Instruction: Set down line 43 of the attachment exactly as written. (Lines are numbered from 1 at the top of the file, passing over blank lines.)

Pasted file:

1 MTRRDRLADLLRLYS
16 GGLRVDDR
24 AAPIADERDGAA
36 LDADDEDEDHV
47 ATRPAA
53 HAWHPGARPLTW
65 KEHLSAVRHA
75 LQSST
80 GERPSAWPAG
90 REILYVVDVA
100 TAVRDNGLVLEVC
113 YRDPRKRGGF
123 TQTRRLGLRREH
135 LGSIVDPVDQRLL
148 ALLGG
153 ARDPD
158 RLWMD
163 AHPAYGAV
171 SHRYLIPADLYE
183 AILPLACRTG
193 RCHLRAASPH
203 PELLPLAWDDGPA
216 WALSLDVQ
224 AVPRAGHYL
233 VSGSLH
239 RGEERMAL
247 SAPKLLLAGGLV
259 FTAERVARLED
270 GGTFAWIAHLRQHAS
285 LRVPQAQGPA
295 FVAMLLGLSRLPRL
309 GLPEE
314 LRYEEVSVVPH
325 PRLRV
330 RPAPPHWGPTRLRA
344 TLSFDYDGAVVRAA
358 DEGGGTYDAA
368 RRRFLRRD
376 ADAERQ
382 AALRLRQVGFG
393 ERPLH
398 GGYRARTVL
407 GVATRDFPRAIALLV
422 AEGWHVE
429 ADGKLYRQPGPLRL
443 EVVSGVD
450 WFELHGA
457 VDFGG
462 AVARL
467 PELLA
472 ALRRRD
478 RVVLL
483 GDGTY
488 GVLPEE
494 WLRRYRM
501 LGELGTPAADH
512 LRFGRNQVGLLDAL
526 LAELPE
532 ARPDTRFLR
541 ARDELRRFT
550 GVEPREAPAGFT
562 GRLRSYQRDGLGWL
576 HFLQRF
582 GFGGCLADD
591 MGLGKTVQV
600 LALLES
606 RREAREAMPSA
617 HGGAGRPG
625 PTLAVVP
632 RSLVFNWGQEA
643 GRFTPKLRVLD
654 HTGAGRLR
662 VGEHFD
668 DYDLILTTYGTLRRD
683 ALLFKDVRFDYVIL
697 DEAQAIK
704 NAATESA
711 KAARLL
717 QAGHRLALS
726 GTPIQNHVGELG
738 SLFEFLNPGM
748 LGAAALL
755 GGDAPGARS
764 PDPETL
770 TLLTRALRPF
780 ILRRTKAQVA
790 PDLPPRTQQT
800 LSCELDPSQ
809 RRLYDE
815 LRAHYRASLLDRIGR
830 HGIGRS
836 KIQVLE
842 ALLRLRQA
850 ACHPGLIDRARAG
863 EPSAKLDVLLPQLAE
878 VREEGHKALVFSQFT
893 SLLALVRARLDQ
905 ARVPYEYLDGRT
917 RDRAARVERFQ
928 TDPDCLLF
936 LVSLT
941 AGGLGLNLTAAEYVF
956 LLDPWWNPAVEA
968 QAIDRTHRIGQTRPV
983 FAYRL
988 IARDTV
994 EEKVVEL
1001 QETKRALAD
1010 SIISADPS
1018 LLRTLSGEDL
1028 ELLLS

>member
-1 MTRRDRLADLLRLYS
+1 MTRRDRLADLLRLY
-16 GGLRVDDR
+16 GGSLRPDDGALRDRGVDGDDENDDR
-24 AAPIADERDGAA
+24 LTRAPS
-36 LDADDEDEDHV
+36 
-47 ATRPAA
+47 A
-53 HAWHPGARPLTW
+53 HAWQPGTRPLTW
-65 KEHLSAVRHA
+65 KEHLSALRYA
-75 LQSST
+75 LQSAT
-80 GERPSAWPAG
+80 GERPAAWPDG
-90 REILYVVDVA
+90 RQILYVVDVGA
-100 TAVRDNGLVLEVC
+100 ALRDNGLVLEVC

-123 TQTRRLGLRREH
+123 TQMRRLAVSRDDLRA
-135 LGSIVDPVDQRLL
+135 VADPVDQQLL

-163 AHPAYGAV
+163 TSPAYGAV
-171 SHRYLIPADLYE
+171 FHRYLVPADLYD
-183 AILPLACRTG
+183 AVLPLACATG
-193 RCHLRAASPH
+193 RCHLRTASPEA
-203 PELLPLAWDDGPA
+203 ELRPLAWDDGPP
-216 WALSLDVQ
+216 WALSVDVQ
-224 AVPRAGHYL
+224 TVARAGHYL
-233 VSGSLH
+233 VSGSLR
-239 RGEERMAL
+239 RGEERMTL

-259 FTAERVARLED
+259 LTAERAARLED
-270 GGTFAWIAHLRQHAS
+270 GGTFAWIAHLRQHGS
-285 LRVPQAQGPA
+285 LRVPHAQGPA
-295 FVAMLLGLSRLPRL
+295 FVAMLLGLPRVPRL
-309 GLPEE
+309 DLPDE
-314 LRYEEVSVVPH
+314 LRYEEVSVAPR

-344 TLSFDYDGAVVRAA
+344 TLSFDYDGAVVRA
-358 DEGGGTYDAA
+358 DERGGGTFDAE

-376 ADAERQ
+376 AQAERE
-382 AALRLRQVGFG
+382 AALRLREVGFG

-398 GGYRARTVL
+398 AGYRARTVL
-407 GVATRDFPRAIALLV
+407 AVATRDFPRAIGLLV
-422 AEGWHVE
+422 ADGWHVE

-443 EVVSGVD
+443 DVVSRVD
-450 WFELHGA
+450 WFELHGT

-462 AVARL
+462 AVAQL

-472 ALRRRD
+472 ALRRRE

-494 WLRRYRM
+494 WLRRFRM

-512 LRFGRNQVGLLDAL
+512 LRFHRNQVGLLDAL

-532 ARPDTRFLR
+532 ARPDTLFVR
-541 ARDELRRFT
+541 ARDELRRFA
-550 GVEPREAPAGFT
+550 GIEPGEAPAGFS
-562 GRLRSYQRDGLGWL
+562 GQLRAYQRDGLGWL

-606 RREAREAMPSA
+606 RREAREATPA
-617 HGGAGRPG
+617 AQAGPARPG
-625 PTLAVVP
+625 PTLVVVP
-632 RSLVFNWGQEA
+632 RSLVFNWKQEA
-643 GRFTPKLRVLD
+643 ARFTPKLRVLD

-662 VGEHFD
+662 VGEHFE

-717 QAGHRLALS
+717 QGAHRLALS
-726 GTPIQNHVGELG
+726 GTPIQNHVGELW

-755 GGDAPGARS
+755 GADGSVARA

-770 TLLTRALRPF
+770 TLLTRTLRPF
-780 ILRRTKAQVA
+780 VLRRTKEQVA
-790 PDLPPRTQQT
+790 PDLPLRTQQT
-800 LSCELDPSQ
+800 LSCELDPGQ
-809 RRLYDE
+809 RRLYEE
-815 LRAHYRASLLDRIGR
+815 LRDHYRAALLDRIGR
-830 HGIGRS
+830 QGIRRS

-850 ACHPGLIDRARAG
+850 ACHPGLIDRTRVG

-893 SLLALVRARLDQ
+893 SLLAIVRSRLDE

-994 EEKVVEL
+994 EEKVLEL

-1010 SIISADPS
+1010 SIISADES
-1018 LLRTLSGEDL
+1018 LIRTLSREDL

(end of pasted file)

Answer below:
407 GVATRDFPRAIALLV